Have you heard that kale is “super healthy,” but you really, really don’t like it? Or that sugar is bad and should be extricated from your diet completely? What if there was another way to eat in balance and harmony with what’s right for your body?
Intuitive eating helps us get back to our instinctual cues that were present when we were born – I’ll eat when I’m hungry, stop when I’m full and not second guess or feel guilty about my choice to consume more or less. As small children, there was no worry about looking a certain way. Nor was there a negotiation between eating something and then having to “burn it off” with more exercise – we simply ate when hungry and allowed our natural movements to balance our energy input and output.
This approach is about focusing on behaviors and choices that make you feel good – overall. It is not motivated by a scale or a certain size of jeans.
An important component of intuitive eating is letting your hunger guide you. Now, this might mean that you’re not eating until 10 a.m., and that’s in the middle of your work morning – are you willing and able to adjust your schedule to put your body first? Slowing down enough to be able to truly listen to the cues of your body becomes an essential practice. It also means responding to your body within moments that you notice hunger – not putting off eating because you’re in the middle of something else. Delaying food when we’re hungry sets us up to overeat when we do actually eat – reaching for more calorie-dense foods or larger portions than what might actually satisfy our hunger.
Something else to consider is your setting. Eating lunch at a table with silverware and a napkin is very different than scarfing down the same sandwich in your car or at a desk. This environment is much more conducive to you paying attention to the flavor, the texture and the experience of the food you’re consuming. This connection to the moment allows you to notice when you’re full, rather than just when your plate is empty. Putting your utensil down between bites is a great moment to reflect on if you really want more food.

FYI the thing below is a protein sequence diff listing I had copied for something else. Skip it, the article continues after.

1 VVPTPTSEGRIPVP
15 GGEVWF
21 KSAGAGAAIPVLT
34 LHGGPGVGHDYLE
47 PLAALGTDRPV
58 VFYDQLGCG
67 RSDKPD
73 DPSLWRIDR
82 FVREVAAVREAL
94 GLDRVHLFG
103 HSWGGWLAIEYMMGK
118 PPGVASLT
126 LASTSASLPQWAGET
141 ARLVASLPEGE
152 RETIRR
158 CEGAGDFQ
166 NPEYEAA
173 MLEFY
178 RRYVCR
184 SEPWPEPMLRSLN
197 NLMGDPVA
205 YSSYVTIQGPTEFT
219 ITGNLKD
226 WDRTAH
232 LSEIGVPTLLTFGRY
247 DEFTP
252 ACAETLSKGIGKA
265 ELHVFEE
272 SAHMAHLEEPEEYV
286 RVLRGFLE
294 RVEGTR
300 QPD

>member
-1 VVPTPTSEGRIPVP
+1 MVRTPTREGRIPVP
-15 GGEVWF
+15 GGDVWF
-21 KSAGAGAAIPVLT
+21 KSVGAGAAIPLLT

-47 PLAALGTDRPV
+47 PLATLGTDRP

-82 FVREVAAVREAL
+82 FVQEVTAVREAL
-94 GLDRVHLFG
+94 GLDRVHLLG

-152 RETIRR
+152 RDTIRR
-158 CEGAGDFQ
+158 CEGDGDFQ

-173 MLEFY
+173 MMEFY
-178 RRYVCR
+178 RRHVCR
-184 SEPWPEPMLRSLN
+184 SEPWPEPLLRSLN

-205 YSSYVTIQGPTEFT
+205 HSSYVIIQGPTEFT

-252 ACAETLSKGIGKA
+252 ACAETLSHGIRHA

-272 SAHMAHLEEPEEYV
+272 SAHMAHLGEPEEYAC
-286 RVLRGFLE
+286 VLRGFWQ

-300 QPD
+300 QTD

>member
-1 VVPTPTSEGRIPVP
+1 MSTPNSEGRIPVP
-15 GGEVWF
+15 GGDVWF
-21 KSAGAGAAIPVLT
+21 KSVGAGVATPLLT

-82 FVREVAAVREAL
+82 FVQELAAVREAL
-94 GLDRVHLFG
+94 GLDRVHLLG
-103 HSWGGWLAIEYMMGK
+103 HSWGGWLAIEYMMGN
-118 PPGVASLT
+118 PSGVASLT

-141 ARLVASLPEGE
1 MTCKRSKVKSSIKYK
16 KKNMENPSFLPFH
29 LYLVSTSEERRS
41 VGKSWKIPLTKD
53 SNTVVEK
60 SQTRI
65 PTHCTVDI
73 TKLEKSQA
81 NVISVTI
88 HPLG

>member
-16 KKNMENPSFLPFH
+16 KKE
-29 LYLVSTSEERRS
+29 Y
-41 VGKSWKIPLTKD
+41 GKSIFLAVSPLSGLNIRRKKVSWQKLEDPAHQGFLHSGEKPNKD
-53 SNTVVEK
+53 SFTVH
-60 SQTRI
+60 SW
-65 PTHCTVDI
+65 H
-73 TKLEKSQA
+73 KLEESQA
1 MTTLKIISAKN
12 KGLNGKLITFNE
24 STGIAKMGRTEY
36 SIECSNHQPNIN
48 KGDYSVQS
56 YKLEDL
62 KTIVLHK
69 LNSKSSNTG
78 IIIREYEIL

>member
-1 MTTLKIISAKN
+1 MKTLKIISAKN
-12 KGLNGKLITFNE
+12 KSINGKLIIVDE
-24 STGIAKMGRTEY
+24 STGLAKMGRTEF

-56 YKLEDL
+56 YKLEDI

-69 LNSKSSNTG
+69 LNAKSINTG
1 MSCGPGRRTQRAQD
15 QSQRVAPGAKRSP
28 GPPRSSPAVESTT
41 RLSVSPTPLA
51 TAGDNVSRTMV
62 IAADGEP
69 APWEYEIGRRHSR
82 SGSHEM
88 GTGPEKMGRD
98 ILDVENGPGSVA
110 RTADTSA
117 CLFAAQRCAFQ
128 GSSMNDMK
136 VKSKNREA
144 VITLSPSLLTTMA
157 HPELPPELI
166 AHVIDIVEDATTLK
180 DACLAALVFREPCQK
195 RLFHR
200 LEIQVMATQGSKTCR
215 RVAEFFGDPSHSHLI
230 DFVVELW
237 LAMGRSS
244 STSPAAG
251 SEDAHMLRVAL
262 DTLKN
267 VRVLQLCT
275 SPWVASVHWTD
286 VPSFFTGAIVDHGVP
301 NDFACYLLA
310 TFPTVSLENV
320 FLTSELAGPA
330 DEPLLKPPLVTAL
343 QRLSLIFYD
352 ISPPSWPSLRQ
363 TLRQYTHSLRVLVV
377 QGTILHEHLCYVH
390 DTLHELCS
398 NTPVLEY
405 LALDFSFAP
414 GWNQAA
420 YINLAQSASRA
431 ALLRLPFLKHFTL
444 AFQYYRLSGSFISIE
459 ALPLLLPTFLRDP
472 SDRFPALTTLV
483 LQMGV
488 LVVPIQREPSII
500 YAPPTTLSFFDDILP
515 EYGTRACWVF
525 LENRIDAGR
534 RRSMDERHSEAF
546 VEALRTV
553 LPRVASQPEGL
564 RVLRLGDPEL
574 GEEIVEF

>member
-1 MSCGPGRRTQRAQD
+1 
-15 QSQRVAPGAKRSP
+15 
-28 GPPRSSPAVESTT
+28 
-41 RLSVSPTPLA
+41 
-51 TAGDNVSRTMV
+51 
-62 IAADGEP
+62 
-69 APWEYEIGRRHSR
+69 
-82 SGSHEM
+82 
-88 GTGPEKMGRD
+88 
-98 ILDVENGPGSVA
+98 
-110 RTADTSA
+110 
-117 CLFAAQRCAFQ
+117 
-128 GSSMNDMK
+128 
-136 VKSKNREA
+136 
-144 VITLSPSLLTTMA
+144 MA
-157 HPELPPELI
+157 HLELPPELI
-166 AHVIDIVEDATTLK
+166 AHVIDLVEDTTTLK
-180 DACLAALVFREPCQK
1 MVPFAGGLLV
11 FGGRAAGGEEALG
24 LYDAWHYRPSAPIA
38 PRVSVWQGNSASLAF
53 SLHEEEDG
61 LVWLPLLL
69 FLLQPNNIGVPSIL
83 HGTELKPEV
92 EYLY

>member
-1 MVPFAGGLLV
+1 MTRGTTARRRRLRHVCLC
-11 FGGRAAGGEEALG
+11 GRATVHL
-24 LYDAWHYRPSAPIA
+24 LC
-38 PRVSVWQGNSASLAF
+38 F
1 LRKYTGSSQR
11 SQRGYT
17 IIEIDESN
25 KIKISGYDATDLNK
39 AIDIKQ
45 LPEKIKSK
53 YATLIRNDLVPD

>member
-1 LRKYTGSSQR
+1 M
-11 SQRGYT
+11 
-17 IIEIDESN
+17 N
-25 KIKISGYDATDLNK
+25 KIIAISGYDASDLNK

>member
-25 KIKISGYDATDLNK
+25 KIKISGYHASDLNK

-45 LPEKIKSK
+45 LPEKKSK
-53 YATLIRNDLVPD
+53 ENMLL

Another important paradigm shift is giving yourself full permission to eat anything at all – truly, anything! The reality of this is that most of us don’t feel good if we eat a giant bag of candy for dinner. But, when we allow ourselves to have this experience, we get direct cues from the body about what would truly feel good next time. When you know you can have whatever you want – that it is truly an unlimited choice – what we find is that one cookie is enough, or that we do feel better having protein at dinner, or eating late at night disturbs our sleep, etc. This becomes intrinsic knowledge – and wisdom that comes from ourselves is far more powerful than anything we might learn from the outside world.
This might take some experimentation for it to all balance out, so the key is self-compassion no matter what. If you choose the wine and popcorn for dinner option, can you tell yourself, “I love you anyway,” while eating that food? Are you willing to claim your choices – and yourself – no matter what?
What I love about intuitive eating is that it’s a model that is truly trying to take the judgment out of all foods – moving away from “good,” “bad,” “cheat” and other food descriptors, because all food is on the table, it’s really about coming back into connection with yourself and choosing from a place of alignment. Is this really what I want right now? What if I say yes to what pleases me rather than what I “should” eat? Will this food nourish me on all levels?
This is also an invitation to connect into your emotions or other drivers behind eating choices. Before you open the fridge, take a moment to ask yourself what you really need right now? Or even take a few breaths and connect into your heart and simply notice what’s present. Without having to fix or change it, just let yourself know this feeling is here and it’s OK. Then you come back to what you might (or might not) want to eat.
Nicola Dehlinger is a naturopathic doctor at Pura Vida Natural Healthcare in Durango. She can be reached at 426-1684 or www.puravidahealthcare.com.